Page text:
Construction at North Korean missile base underlines operational focus
Construction work at North Korea's Kal-gol missile base underlines Pyongyang's commitment to its missile programme. Writing for Jane's, Joseph S Bermudez Jr and Nathan J Hunt assess the changes to the base in the context of North Korea's negotiations with the US.
- Jane's has identified new construction at North Korea's Kal-gol missile base since 2012 that shows an increased emphasis upon realistic training and operational readiness.
- Construction has included a specialised building with an arched clerestory roof, a type of structure that has yet to be observed at other North Korean missile operating bases.
- North Korea and the US appear to have different understandings of the term 'denuclearisation', and North Korea has not committed to ceasing work on its missile programmes.
The Kal-gol missile base is located within North Korea's Forward Missile Belt, in North Hwanghae Province and 125 km directly north of the South Korean capital Seoul. Kal-gol is a forward Hwaesong-5/-6 missile operating base, subordinate to the KPA Strategic Force (which is responsible for all ballistic missile units). All satellite imagery from 2002 onwards indicates that the base is active and well maintained by North Korean standards.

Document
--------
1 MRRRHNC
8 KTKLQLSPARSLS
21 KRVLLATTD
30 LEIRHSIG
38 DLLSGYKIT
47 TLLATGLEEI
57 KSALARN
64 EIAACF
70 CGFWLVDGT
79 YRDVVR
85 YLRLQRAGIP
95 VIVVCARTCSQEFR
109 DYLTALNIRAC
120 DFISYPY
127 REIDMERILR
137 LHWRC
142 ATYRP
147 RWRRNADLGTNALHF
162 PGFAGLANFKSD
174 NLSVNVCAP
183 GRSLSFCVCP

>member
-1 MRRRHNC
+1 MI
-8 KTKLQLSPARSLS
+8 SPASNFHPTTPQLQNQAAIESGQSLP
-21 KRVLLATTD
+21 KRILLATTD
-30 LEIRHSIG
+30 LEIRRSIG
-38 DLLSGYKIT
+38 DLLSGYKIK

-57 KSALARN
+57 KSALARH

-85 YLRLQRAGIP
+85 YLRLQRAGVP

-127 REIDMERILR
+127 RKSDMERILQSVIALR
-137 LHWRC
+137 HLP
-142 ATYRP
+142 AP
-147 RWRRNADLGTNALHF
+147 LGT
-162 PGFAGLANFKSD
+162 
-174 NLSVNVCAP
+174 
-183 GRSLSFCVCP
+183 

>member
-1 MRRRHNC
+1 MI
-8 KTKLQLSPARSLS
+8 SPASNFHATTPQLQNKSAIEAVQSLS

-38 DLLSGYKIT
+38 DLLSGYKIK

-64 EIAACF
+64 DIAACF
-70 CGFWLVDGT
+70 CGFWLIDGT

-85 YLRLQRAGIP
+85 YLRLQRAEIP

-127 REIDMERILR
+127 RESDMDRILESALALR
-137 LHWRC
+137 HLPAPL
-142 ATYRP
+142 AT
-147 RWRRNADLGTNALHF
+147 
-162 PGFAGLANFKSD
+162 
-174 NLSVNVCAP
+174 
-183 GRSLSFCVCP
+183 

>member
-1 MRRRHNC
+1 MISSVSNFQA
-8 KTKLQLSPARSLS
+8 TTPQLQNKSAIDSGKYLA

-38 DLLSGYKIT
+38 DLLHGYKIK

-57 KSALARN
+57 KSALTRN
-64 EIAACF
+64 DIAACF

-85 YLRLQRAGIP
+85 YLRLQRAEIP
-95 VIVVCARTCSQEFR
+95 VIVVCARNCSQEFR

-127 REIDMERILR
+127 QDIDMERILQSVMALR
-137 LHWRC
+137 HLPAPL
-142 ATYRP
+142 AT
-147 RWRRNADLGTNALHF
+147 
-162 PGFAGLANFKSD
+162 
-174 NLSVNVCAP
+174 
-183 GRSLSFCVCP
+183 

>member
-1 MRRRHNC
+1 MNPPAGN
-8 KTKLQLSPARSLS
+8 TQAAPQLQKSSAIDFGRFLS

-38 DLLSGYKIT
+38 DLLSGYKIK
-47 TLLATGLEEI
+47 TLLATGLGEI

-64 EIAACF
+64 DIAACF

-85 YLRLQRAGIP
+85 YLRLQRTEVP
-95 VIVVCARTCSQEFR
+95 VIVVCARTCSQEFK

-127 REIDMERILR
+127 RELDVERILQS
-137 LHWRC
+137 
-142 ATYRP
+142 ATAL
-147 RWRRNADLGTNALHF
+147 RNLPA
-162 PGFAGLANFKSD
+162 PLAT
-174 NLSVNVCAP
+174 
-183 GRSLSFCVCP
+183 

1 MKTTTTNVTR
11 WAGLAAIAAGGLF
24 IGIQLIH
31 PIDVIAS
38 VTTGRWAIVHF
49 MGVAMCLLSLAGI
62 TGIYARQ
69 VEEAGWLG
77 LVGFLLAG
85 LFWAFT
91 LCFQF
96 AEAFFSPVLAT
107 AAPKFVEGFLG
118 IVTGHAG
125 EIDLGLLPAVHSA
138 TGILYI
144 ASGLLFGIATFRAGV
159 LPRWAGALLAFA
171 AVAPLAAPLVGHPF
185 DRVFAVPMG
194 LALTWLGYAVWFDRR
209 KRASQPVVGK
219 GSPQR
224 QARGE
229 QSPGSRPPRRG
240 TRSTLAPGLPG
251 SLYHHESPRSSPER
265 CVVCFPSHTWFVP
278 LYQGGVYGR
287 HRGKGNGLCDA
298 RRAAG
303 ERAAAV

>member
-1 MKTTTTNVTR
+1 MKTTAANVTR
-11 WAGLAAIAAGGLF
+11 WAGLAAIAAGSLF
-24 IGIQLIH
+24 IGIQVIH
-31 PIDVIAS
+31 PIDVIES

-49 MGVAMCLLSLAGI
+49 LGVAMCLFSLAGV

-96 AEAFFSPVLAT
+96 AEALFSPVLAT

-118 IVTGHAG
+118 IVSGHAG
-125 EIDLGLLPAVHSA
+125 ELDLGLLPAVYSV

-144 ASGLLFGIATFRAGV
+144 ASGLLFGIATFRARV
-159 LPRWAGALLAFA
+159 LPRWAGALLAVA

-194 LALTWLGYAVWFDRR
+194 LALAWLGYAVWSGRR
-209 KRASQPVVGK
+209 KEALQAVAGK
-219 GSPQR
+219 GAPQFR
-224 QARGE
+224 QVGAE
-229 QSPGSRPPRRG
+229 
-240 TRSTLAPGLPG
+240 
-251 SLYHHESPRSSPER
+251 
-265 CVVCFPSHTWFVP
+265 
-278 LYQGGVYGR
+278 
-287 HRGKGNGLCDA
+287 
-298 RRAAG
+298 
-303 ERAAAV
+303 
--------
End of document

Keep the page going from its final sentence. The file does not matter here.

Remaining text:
Kim Jong-un instituted widespread changes throughout the KPA on coming to power in December 2011, emphasising realistic training and increased operational readiness. These changes included the reorganisation of the Strategic Rocket Command into the Strategic Force in 2013. At the Kal-gol missile base, these changes were reflected by infrastructure development, the excavation of six standard transporter erector launcher (TEL) revetments for training, the construction of a second missile support area with a drive-through facility, and the construction of a specialised missile maintenance and training building.
During November 2012, satellite imagery showed that construction was under way for a third missile support area, with four structures, 2 km northwest of the base headquarters. Notable among these structures was the construction of a specialised drive-through building with an arched clerestory. This structure has yet to be observed at other North Korean missile operating bases. It is smaller in size but somewhat similar in layout to the halls modified at the No. 65 Factory in Chonchon, Chagang Province, during late 2006.
The assessed height of the clerestory would allow for the elevation of a Hwaseong-5/-6 missile on a TEL or mobile erector launcher (MEL), both for maintenance and training. The construction at Kal-gol indicates that the North Korean leadership continues to invest in its theatre-range missile capability.
- Flying High? Charles Forrester provides an overview of the Gulf aviation industry, spending and procurement.
- China dominated Asia-Pacific defence exports over last decade as India continued to rely on foreign defence equipment
- European Defence Spending Inches Closer to USD300 Billion
- Jane’s analyses the Shahed 129 and Hamaseh
- Saudi air defences ill-prepared for low-level attacks
- Advent International Corporation's proposed acquisition of Cobham
- UK artillery has nearly 15% personnel shortfall
- US tests ground-launched missile concept previously banned under INF